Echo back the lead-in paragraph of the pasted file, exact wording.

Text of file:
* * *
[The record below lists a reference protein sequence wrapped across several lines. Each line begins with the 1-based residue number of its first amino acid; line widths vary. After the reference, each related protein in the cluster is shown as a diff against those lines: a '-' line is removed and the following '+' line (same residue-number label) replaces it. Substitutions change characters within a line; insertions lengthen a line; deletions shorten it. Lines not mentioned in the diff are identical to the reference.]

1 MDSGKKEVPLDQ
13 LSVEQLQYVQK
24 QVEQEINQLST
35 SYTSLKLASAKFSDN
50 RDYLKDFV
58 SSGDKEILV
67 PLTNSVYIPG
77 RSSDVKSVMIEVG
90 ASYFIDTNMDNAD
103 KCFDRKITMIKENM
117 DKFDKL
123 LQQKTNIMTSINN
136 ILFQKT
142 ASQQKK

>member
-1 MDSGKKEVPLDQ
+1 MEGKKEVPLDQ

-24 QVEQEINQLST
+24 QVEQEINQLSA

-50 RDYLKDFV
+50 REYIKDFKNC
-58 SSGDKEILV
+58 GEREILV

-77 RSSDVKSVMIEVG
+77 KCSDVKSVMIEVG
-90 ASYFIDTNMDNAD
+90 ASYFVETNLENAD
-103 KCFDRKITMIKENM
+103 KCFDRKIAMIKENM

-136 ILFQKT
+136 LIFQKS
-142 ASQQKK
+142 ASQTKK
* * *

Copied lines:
[The record below lists a reference protein sequence wrapped across several lines. Each line begins with the 1-based residue number of its first amino acid; line widths vary. After the reference, each related protein in the cluster is shown as a diff against those lines: a '-' line is removed and the following '+' line (same residue-number label) replaces it. Substitutions change characters within a line; insertions lengthen a line; deletions shorten it. Lines not mentioned in the diff are identical to the reference.]